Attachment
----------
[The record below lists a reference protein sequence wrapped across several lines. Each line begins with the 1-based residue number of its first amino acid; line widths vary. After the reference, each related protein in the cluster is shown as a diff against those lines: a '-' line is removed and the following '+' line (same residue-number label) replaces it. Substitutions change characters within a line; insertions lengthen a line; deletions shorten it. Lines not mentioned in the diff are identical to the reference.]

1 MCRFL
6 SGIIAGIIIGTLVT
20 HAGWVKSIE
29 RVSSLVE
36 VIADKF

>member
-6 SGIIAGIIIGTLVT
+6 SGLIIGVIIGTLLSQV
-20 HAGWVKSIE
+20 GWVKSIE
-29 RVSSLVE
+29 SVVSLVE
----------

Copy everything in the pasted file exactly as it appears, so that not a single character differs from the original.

[The record below lists a reference protein sequence wrapped across several lines. Each line begins with the 1-based residue number of its first amino acid; line widths vary. After the reference, each related protein in the cluster is shown as a diff against those lines: a '-' line is removed and the following '+' line (same residue-number label) replaces it. Substitutions change characters within a line; insertions lengthen a line; deletions shorten it. Lines not mentioned in the diff are identical to the reference.]

1 MCRFL
6 SGIIAGIIIGTLVT
20 HAGWVKSIE
29 RVSSLVE
36 VIADKF

>member
-6 SGIIAGIIIGTLVT
+6 SGLIIGVIIGTLLSQV
-20 HAGWVKSIE
+20 GWVKSIE
-29 RVSSLVE
+29 SVVSLVE